Aaaaaaaand that's the end of my list. I've excluded for the sake of some semblance of brevity the people who were badass normals or whose powers were "SCIENCE!" as well as any characters who were villains/NPCs, and any characters who aren't Power Level 12 or higher. It would be about three times longer otherwise, and I'm sure this list is incomplete as is.
T 23rd Jan 2014, 9:53 AM edit delete reply
In a Vampire the Masquerade game where most people are into cool sword and gun fights I used the power of SCIENCE!!! to cause massive damage with explosions and fire. In a world where many magic creatures take aggravated damage from fire I started killing in sequence many enemies that I wasn't supposed to take on 1x1. After that the GM started making extra hard for me to get any material no matter what "I can't give you a toy car that you make a remote controlled bomb!" It is not my fault that 4 points on science is way more powerful than 8 points spread in combat skills...
you know that guy 23rd Jan 2014, 9:47 PM edit delete reply
Forgive me if I sound skeptical, but I seriously doubt your players had those names or those powers. PCs maybe, but not players.
Disloyal Subject 30th Jan 2014, 7:50 PM Read or the Owl wil Eat You edit delete reply
He never said those were his players' names...
Freemage 23rd Jan 2014, 8:03 AM edit delete reply
You're making me enjoy this more than I did the original episode, which bugged me with its 'skepticism is bad' subtext.
redwings1340 23rd Jan 2014, 10:41 PM edit delete reply
Same. This specific comic is framing the debate in a much more human sense, as we're getting the players instead of the characters. Also, Twilight's smile at the end just makes me happy. I have no idea what Twilight is exactly thinking, but I like how neither Twilight or Pinkie is really portrayed as wrong here. Twilight is right on the scientific level, while Pinkie's emotions regarding the sense are understandable, and I can't help but feel sympathy for it.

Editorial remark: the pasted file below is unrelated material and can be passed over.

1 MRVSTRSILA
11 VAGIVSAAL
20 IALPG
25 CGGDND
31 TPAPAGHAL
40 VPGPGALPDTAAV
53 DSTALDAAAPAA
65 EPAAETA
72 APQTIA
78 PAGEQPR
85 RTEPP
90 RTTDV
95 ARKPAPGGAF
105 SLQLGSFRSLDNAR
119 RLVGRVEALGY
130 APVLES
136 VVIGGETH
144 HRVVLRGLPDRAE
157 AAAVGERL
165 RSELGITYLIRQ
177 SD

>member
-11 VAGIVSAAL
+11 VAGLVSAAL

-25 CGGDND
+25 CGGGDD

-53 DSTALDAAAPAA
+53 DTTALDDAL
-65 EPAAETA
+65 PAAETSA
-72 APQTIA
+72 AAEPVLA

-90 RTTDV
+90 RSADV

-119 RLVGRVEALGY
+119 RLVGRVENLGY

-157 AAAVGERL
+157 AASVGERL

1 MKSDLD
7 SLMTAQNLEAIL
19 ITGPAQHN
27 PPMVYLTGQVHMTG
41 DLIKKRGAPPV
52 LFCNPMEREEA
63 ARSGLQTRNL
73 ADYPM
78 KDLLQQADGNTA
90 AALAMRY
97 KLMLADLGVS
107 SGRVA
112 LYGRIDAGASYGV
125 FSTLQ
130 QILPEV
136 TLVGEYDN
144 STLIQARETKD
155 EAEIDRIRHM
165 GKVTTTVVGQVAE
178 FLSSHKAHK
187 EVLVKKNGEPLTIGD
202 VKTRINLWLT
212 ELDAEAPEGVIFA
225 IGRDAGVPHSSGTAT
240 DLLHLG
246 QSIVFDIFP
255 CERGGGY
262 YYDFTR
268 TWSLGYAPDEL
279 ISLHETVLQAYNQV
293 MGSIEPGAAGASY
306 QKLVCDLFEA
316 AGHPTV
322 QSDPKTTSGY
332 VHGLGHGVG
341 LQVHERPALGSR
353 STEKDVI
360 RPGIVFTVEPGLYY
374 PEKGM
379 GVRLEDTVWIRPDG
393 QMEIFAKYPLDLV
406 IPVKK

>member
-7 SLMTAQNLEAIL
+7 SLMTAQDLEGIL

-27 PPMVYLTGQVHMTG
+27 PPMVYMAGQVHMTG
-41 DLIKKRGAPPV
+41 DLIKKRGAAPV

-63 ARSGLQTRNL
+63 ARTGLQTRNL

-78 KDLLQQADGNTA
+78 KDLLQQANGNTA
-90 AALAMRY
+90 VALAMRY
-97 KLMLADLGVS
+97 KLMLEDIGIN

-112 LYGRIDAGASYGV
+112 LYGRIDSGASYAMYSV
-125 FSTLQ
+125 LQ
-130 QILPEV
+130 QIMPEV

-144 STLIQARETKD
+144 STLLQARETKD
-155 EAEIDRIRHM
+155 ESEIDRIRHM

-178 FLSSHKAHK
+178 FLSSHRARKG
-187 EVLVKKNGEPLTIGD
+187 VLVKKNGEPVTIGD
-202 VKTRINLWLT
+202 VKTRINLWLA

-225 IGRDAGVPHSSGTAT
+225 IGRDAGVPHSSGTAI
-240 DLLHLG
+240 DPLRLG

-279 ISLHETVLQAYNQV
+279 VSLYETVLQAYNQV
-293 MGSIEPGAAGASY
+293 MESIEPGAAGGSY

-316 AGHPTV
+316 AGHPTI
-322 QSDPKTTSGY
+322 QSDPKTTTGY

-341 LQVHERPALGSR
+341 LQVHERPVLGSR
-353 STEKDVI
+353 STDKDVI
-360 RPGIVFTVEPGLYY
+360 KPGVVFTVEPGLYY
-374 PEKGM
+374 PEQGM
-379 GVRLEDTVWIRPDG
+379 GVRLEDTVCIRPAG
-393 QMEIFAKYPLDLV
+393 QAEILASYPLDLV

It's interesting how Pinkie is arguably the most unique character on the show and in the comic, but she doesn't realize it. Awesome dialogue.
Raxon 23rd Jan 2014, 8:29 AM edit delete reply
My superpower is character creation and character acting. It may not sound impressive, but when my level 1 commoner chef kills a T-Rex in one round with a kitchen knife, or an airhead drow bimbo suddenly backstab the bad guy and turn out to be a cold, calculating, extremely dangerous tactician and everyone is surprised, even though a group that knows me here or knows me period should know better, you would understand.

Probably not so unusual a power, but a good, fun one.
Summoned Singer 23rd Jan 2014, 1:36 PM 0_0 edit delete reply
Summoned Singer
Kira 24th Jan 2014, 11:23 AM Wait what? edit delete reply
The T-Rex thing I get but how do they not suspect the drow.
Raxon 24th Jan 2014, 1:41 PM edit delete reply
An airheaded bimbo who gets talked into sex by anything that moves, and is a constant damsel in distress? A nature child who considers casual nudity while tending a garden to be normal?

Not to mention the group picks her up from an envoy of wood elves, and that they seem to have pretty much turned her to their hippy ways.

She's chaotic neutral now. She's not really evil, but she is manipulating everyone around her. Not usually to malevolent ends, and in fact, the party succeeding is in her best interest. They genuinely are her allies, and she understands that it is in everybody's best interest that the group is looked after and protected, ergo, she is unfailingly loyal to them, because she needs them as much as they need her.

You can be a hero for the greater good while not, strictly speaking, being one of the good guys.